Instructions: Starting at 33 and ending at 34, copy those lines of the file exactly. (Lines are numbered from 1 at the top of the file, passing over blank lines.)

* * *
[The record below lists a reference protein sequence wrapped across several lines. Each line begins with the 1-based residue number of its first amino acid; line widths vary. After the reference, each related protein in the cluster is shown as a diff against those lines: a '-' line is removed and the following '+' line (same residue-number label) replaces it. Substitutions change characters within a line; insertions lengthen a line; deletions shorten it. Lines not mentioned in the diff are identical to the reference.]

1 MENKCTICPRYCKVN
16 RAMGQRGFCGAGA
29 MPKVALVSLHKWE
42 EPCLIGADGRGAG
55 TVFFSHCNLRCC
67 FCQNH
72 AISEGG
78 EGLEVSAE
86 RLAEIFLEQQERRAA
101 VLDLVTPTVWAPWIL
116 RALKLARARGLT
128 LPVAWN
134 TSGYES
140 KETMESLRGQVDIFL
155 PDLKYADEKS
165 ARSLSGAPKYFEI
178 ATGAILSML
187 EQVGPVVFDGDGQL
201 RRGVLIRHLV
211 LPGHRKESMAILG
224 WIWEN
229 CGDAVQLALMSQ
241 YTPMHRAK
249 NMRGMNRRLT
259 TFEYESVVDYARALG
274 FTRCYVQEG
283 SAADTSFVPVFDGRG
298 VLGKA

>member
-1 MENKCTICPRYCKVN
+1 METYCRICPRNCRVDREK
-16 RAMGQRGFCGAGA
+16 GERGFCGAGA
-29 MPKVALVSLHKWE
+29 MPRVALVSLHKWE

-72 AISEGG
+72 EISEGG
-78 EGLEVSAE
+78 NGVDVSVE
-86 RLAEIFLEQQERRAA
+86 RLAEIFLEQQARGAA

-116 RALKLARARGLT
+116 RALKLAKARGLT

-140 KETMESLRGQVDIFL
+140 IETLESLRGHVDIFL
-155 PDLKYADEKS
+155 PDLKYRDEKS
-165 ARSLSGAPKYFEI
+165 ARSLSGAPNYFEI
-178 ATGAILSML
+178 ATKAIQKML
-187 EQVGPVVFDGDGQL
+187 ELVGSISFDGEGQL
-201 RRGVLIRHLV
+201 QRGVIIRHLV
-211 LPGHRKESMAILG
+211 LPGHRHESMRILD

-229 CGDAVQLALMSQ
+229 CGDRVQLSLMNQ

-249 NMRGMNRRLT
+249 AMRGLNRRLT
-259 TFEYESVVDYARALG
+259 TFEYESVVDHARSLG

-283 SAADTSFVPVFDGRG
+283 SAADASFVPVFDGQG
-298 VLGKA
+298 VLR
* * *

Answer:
-16 RAMGQRGFCGAGA
+16 GERGFCGAGA